All of this is to say that perhaps we should more critically consider the wisdom of mixing pseudo-historical buildings into  actually-old architecture that embodies our heritage. The Central Bank project — which is not terrible by any means and may be quite nice in the end — offers an occasion to reflect on whether or not we want our city to be a living, evolving record of each generation’s greatest works, or a generic version of the past that could have been built anywhere.

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Filed under building, construction, Downtown

Tabernacle Temple Update

My former colleague Genelle Pugmire reported over the weekend that the LDS Church has filed “800 pages  of descriptions, elevations, floor plans and landscaping” about the under-construction Provo Tabernacle Temple/City Center Temple. When I first began reading I was skeptical — I’ve written repeatedly that we shouldn’t be so sure the project will revitalize downtown — but by the end of the article I was genuinely excited.


The Provo Tabernacle in mid 2012

For starters, Josh Yost with the city — who is brilliant — is quoted as saying the church is going to great lengths to preserve the structure. I trust Josh, so I trust that this project is actually being done right.

Among the more exciting features is a “17-foot bronze four-tiered Victorian fountain with ornamental nozzles,” fence posts topped with Beehives, extensive landscaping with less surface parking, and a two story pavilion for taking pictures and waiting around.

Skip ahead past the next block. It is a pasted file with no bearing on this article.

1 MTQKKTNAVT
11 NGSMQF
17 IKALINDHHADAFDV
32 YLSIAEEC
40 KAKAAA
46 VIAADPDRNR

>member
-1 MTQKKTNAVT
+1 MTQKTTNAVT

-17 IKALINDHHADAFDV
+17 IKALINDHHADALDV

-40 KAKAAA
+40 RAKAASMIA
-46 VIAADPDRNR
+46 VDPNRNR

In addition, some of the grounds will remain open all the time:

“The entire temple grounds will be beautifully landscaped and will be open to the public following the temple’s operations schedule, consistent with all LDS temples. The grounds closest to the temple will have a taller fence and gates, whereas the grounds both north and south of the temple fence will have lower perimeter fencing and are not gated,” Hall added.

Public gardens with benches, shrubs, trees and grass will be open 24 hours a day, seven days a week on the north end of the property, similar to the old tabernacle park. There also will be gardens on the west side of the temple where the current Nu Skin parking terrace is located.

Keeping some of the grounds open all the time — in addition to lower fences, etc.  — will help the temple avoid becoming a spatial black hole as other temples are in other cities.

The article states that the project was originally going to be done in 2015, though that deadline is apparently not fixed due to the complexity of dealing with the building’s historic character.